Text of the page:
Biden to meet with Zelenskiy in last attempt to save US aid to Ukraine

The Ukrainian president will speak with the president and members of Congress on Tuesday in a bid to secure funding that is in danger due to Republican misgivings

Volodímir Zelenski
The president of Ukraine, Volodymyr Zelenskiy, during his visit to Washington, on Monday.JULIA NIKHINSON (REUTERS)
Macarena Vidal Liy

Russia “must lose” the war in Ukraine. That was the message Ukrainian President Volodymyr Zelenskiy repeated on Monday, in a speech at the National Defense University, the Pentagon’s higher education center. It’s the core idea that Zelenskiy has been trying to transmit on his 36-hour trip to Washington, where he has been meeting with military, political and economic authorities. He will also meet with U.S. President Joe Biden on Tuesday. His goal is to try to convince Washington of the urgent need to provide economic and military assistance to Ukraine before Congress takes its holiday recess on Friday.

“We won’t give up. We know what to do and you can count on Ukraine. And we hope just as much to be able to count on you,” Zelenskiy said in his address to the National Defense University, where U.S. Secretary of Defense, Lloyd Austin, was also present. The Ukrainian leader — dressed in a characteristic khaki sweater with the message “I’m Ukrainian” — was met by applause. He said that while Russian President Vladimir Putin was at war with Ukraine, his real goal was “the freedom that people have from Warsaw to Chicago to Yokohama.”

For Zelenskiy and Biden — who insists that the United States remains firm in its “unshakable” commitment to provide assistance to Kyiv — there is a lot at stake. And very little time. Both leaders have launched a last-minute campaign to rescue aid to Ukraine before the holiday break.

Biden has asked Congress to approve $61.5 billion to help Ukraine repel the Russian invasion. This aid is part of a nearly $106 billion package that also includes funding for Israel, Taiwan and the border with Mexico. But last week, Republican Senators blocked the proposal.

In exchange for supporting the aid package, Republicans want the Democrats to approve immigration reform that will toughen border control and the conditions for requesting asylum. Both parties are negotiating around the clock to try to reach a last-minute agreement. But a deal seems almost impossible: barring any surprise, Congress will close for the holidays on Friday and not reconvene until next year. By then, the funds available to support Ukraine militarily will have completely run out, according to the U.S. government.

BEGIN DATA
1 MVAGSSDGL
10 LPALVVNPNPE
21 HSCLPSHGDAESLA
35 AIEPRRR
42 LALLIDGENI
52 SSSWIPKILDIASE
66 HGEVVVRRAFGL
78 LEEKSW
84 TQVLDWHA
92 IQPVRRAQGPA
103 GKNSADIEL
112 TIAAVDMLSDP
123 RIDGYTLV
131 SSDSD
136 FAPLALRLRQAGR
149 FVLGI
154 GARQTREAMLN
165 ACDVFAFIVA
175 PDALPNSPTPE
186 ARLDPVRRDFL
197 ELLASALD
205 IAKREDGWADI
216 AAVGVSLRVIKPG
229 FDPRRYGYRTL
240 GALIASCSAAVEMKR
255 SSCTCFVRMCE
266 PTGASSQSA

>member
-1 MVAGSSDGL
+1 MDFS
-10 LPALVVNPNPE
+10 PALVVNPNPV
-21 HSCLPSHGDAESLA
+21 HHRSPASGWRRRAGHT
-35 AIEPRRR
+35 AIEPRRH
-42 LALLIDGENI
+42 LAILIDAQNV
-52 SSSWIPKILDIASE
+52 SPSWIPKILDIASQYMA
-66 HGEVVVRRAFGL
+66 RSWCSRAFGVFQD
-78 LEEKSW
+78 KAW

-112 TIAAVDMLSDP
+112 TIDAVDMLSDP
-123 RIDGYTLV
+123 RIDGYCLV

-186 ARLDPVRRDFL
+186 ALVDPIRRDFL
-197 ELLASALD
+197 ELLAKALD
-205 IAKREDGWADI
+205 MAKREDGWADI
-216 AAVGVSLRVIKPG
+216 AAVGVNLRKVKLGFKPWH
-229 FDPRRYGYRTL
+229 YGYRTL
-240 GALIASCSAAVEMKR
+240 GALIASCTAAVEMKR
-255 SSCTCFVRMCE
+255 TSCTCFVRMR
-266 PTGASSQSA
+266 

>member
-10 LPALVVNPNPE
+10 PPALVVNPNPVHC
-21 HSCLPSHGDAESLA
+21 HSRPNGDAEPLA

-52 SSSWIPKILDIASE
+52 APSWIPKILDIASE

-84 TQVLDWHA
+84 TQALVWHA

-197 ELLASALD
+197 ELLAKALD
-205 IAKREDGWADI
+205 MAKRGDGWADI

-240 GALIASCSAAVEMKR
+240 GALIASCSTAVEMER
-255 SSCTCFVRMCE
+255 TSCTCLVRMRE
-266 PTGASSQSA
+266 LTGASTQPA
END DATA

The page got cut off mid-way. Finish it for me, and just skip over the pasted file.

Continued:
In January, the U.S. government could resort to other bureaucratic mechanisms to restore at least part of its aid to Ukraine. But the pause will disrupt supplies. And given the harshness of winter, the limitations on Ukrainian forces and the fact that Russia is redoubling its offensive, that could prove fatal to Kyiv’s chances of stopping the invasion. The White House insists that waiting is not an option.

“Putin still believes that he can outlast Ukraine, and that he can outlast America,” said Austin in his address to National Defense University on Monday. “If we do not deter other would-be aggressors, we will only invite more aggression, more bloodshed and more chaos,” he said, warning that Putin would look to attack countries beyond Ukraine.

Zelenskiy repeated this warning: “Ukraine is just a stepping stone for Russia, a way to act like that old empire that died in 1989, and to challenge the lead of freedom wherever the Russian tsar likes.”

The Ukrainian president has a packed agenda. In addition to speaking with the U.S. military, he also met with the director of the International Monetary Fund (IMF), Kristalina Georgieva, on Monday. On Tuesday, he will participate in a closed-door session with senators in Congress, which will be followed by a private meeting with the Speaker of the House of Representatives, Mike Johnson.

Republican lawmakers — especially in the House of Representatives, where they hold a slim majority — believe the United States has delivered more than enough aid to the invaded country; that there is not enough transparency on how these funds have been used, and that this money would be better spent on other causes within the United States.

Since the beginning of the Russian invasion in February 2022, U.S. Congress has approved more than $100 billion in aid to Ukraine. But it has not approved new funding since the Republican Party took control of the House of Representatives in January. As the White House warned last week, the Pentagon had used 97% of the $62.3 billion it had in assistance for Ukraine by mid-November, and the State Department had exhausted its $4.7 billion.

The skepticism of lawmakers is increasingly spreading among voters. A University of Michigan poll for the Financial Times found that 48% of voters believed the United States has already spent “too much” on aid to support Kyiv’s war effort against Russia, while 27% responded that an “adequate amount” has been invested. Only 11% believed that the U.S. had not provided enough aid. Republican voters were the least supportive of aid to Ukraine: 65% said that the United States has already spent too much on the country, compared to 52% of independent voters and 32% of Democrats.

“This is a time to really step up because if we don’t, we know what happens. Putin will be able to move forward with impunity and we know he won’t stop in Ukraine,” U.S. Secretary of State Antony Blinken said on Sunday in a series of televised interviews.

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